And then it happened. The bank called, right in the middle of my story, and told me that they had charged me twice for one of the bills. If I could come back to the bank in the next 10 minutes (before they closed) then they'd give me my money back. Unbelievable. Not only did they stop my quick slide into depression, they showed me that they care enough about the hundreds of people that pour into their bank every day to follow up. If I were them, I MYSELF might have considered the mistake as a contribution to the struggling economy. But they not only caught the error; they corrected the error. I'm a much happier person now. I've got $4.50 in my pocket and more hope for Ukraine's business future. Happy Saturday.


fong said...

Why don't you just pay over the Internet?

eric O said...

Because I'm too much of a Luddite.

Donna said...

Well done, well done! It is totally no fun to be explained-to-like-you're-an-idiot or fussed at or yelled at in any language, and it seems particularly awful when you know they're fussing and you don't understand what it is they've said. But to find out that there was humanity there - that somehow makes it all the better. I hate going to the post office because there's just too many decibels going on there and I like to be a chicken and stay out of the line of fire. Once, though, I had to mail a package and couldn't avoid it. I got some harsh comment - even before I got to the window - and because I didn't get it, I just stayed in line and waited until my turn. Although the tone was still harsh (to my ear), she had been trying to tell me not to wait in her line because she didn't have the customs form I'd need to fill out for the package I was wanting to mail!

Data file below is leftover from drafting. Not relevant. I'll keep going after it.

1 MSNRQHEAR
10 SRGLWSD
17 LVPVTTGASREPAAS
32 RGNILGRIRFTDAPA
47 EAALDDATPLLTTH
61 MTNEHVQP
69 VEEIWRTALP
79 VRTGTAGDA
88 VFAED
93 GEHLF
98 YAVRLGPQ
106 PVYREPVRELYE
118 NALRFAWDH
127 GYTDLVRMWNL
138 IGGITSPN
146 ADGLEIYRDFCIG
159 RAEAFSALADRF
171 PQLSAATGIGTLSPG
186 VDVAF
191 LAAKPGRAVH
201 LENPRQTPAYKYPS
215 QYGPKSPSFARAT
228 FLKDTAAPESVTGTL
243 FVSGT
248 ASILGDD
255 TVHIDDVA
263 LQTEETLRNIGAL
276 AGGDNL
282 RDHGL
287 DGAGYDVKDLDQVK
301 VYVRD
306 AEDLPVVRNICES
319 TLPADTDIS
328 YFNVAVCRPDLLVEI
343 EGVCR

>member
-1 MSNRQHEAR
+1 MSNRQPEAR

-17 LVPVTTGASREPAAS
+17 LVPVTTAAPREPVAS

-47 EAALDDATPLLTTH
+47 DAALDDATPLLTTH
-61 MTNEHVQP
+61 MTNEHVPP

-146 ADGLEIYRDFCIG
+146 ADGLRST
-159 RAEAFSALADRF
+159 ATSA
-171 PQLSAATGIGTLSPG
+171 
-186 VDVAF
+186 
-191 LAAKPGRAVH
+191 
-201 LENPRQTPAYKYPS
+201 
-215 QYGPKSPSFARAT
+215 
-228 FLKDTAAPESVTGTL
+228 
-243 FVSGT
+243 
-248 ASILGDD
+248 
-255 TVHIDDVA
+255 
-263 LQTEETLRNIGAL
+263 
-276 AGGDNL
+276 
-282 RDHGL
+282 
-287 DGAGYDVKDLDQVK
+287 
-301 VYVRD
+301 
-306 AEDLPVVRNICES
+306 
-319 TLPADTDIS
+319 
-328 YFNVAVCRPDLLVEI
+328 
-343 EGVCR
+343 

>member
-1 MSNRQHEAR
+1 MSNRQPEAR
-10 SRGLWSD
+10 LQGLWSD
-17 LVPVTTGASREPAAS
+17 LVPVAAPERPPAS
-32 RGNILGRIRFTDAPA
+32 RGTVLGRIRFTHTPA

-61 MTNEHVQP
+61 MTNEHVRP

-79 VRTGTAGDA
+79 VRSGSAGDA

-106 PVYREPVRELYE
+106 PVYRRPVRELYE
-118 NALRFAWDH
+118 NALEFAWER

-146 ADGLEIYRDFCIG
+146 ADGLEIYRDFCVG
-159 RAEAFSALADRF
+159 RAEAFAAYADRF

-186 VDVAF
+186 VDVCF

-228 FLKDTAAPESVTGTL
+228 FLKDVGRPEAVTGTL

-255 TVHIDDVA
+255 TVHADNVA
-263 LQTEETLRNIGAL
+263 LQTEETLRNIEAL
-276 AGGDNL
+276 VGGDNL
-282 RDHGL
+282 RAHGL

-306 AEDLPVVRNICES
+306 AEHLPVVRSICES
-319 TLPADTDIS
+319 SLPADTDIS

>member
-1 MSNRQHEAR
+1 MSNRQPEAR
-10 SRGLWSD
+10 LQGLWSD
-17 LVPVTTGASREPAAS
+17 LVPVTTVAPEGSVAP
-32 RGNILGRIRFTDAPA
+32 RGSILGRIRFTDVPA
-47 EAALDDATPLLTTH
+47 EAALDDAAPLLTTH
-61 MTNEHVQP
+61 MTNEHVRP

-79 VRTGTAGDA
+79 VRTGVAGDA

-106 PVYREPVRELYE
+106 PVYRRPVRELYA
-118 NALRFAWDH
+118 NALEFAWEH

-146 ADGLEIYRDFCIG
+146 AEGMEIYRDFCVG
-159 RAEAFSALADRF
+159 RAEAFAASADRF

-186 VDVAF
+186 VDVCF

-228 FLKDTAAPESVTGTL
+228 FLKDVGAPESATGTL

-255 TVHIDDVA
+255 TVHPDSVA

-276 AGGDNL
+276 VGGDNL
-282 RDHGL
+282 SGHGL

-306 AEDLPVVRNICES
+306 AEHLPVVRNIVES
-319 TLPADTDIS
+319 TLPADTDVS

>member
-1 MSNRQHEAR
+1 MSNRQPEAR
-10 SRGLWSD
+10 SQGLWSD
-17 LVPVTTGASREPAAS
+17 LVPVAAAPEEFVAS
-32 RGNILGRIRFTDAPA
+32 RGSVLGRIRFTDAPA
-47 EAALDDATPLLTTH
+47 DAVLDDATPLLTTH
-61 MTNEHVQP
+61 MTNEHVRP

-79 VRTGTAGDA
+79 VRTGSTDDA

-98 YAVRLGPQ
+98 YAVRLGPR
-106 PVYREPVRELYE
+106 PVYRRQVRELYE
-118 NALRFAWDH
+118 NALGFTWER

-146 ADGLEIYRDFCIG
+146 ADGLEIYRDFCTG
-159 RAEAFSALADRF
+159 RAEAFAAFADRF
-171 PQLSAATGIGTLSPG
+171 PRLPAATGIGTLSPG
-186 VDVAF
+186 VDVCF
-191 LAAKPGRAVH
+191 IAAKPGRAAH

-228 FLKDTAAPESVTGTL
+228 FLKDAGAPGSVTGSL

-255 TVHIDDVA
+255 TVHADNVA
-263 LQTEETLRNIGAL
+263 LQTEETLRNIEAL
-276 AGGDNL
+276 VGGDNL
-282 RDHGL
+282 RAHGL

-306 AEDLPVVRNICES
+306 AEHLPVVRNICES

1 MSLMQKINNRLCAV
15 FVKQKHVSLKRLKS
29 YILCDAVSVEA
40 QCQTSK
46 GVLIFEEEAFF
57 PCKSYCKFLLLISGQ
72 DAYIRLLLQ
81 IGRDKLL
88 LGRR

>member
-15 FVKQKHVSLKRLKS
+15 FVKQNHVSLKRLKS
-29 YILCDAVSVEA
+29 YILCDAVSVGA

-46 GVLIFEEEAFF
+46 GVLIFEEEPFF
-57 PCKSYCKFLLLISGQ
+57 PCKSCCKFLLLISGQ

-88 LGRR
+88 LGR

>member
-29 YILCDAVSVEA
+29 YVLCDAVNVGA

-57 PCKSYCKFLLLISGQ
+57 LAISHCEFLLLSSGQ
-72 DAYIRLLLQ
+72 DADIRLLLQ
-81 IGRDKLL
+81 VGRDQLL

As I said, well done! May the Lord bless your next endeavor, which will come soon enough! By the way, do you think they'd let me pay for Abby's school at your bank?! I forgot that the 20th was a Sunday...